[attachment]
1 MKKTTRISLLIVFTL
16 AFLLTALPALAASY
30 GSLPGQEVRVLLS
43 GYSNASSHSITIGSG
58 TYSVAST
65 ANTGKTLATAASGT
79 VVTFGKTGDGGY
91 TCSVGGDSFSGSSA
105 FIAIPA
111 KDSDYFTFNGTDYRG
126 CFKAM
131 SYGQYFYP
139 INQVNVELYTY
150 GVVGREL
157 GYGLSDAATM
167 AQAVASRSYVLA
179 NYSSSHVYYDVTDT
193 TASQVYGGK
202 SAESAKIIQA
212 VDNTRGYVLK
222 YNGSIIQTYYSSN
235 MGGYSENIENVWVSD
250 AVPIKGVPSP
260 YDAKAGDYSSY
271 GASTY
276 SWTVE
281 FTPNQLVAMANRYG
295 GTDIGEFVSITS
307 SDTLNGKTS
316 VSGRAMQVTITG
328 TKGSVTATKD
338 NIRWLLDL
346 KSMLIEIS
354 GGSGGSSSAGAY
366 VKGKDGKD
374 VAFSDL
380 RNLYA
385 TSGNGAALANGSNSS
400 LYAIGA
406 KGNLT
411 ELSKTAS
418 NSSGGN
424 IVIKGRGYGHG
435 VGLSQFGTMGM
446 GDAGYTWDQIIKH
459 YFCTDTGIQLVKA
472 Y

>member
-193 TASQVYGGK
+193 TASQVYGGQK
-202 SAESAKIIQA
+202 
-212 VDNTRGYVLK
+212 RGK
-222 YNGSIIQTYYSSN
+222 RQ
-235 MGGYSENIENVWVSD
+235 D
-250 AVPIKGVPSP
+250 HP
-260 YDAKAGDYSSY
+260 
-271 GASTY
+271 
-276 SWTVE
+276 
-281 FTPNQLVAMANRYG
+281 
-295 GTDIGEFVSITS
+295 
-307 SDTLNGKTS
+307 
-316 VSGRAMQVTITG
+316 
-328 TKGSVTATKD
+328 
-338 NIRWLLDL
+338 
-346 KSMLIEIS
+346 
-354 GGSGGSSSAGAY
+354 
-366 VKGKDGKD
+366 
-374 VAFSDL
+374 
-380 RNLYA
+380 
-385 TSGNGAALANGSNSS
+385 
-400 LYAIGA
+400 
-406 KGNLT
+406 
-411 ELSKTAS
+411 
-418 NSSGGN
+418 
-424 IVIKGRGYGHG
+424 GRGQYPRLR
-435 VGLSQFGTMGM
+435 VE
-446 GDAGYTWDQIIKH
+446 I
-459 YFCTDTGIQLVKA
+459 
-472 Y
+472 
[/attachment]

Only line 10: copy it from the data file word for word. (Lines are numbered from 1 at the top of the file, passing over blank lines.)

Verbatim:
111 KDSDYFTFNGTDYRG